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What is Wiretapping

Wiretapping is the monitoring of conversations by a third party. Became a bigger issue after 9/11 Two types: Passive wiretapping and Active wiretapping.
Passive- collecting information to gain knowledge Active- Attempting to alter the information


Olmstead vs. United States (1928)

Supreme Court ruled it constitutional. Roy Olmstead was a suspected bootlegger. Wiretapping did not violate Olmsteads 4th or 5th Amendment.

Background Cont.

Patriot Act
Passed by Bush in response of Sept. 11 Expanded the authority of law enforcement agencies to fight terrorism.

How Does Wiretapping Work?

Basic types of wiretapping

Who is likely to get wiretapped?

Diane = Main Hub

Who is likely to get wiretapped?

Heather = link to left and right side

Argument Against Wiretapping

Violates the 4th Amendment

Peoples privacy may not be invaded without a warrant based on probable cause. Legal wiretapping requires courts order even after the Patriot Act

Wiretaps Approved by US Courts
2000 1800 1600 1400 1200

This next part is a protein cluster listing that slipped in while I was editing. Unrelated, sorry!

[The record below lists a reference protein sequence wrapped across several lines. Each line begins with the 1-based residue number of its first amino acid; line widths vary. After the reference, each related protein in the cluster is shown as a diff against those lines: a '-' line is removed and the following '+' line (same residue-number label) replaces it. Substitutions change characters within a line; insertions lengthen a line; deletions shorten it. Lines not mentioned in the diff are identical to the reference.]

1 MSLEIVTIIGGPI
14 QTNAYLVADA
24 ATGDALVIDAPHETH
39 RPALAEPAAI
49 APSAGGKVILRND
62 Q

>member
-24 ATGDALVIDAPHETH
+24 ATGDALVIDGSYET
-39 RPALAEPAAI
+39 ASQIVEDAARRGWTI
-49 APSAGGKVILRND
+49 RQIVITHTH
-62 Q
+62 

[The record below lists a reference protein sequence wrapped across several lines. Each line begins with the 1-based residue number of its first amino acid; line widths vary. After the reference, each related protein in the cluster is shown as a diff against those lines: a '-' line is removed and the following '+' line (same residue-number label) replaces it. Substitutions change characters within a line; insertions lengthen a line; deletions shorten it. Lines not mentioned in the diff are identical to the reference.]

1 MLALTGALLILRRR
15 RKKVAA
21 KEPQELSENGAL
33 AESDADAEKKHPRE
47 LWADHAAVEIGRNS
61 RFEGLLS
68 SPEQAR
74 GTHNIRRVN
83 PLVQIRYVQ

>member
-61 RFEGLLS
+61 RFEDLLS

Authorized by state/federal courts

1000 800
Authorized under FISA, including terrorism-related investigations

400 200 0 1993 1994 1995 1996 1997 1998 1999 2000 2001 2002 2003 2004

Works Cited
Harris, Tom. How Wiretapping Works. Howstuffworks. 6 Nov. 2007 <>

McCullagh, Declan. FBI Net-wiretapping rules face challenges. Cnet. 4 Nov. 2007. <>

NISA Spying on Americans Is Illegal. 2005. ACLU. Nov. 6 2007

Olmstead v. United States. Oyez. 8 Nov. 2007 <>

Shachtman, Noah. Big Brother 101. Popsci. Aug. 2006. 5 Nov. 2007 < 2.html>

"Telephone tapping." Wikipedia, The Free Encyclopedia. 8 Nov. 2007. Wikimedia Foundation, Inc. 12 Nov 2007 <>

Works Cited
The USA Patriot Act. PBS. 26 Mar. 2006. PBS Online. 8 Nov. 2007 <>

Vorlet, Christophe. Our Job Is Not to Stand Up and Cheer When the President Breaks the Law EbscoHost. Nov. 8 2007 < ue&db=aph&AN=20608871&site=ehost-live&scope=site>